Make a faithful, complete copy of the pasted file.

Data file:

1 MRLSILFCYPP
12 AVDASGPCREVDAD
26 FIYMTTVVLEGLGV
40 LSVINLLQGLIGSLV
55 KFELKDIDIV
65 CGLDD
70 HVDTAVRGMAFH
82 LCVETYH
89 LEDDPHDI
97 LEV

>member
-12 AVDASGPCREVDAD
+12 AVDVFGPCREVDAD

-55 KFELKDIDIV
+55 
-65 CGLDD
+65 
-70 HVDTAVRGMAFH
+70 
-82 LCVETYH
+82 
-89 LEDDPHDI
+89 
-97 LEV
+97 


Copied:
1 MRLSILFCYPP
12 AVDASGPCREVDAD
26 FIYMTTVVLEGLGV
40 LSVINLLQGLIGSLV
55 KFELKDIDIV
65 CGLDD
70 HVDTAVRGMAFH
82 LCVETYH
89 LEDDPHDI
97 LEV

>member
-12 AVDASGPCREVDAD
+12 AVDVFGPCREVDAD

-55 KFELKDIDIV
+55 
-65 CGLDD
+65 
-70 HVDTAVRGMAFH
+70 
-82 LCVETYH
+82 
-89 LEDDPHDI
+89 
-97 LEV
+97 